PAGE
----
A new study about the discovery of a mineral on Mars that is baffling scientists was co-authored by a University of Guelph physics professor.
Gellert was part of a team of international scientists whose research appears this week in the journal Proceedings of the National Academy of Sciences. NASA scientist Richard Morris headed the study.
The researchers found that a rock sample discovered in the Gale Crater — believed to be the bed of an ancient lake — contains tridymite.
Previously, scientists had not believed that Mars conditions could produce this mineral. It typically comes from hot volcanoes when lava is exposed to ocean water.
“It’s never expected to find something like that [tridymite] in Gale Crater on Mars,” Gellert told CBC.
The mineral was confirmed using X-ray analysis.
Gellert headed an international group of scientists that developed an alpha particle X-ray spectrometer (APXS), mounted on the arm of the Mars rover Curiosity.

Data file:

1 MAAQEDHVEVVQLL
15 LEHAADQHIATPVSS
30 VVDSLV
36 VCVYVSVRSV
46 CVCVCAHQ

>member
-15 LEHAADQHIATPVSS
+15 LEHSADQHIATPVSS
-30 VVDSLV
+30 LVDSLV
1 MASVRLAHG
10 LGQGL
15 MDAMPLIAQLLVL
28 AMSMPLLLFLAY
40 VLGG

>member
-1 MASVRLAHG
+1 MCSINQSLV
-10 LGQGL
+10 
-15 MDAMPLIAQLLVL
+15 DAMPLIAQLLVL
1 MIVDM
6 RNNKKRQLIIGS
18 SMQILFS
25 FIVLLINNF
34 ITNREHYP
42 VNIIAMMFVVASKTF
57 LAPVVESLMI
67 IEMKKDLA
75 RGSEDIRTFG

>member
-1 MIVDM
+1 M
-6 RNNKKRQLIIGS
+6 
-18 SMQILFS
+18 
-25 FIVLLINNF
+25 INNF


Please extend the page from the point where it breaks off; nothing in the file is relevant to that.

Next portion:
The APXS scans rocks and soil in order to decide where to drill and take more detailed measurements.
The device is Canada’s contribution to the Mars Science Laboratory mission.
Data from the device comes to U of G, where day-to-day APXS operations and analysis occur in a specially equipped room in U of G’s MacNaughton Building.
Gellert was involved in designing and building an earlier version of the instrument for twin rovers that landed on Mars in 2004. The APXS on the Opportunity rover still sends data to Earth.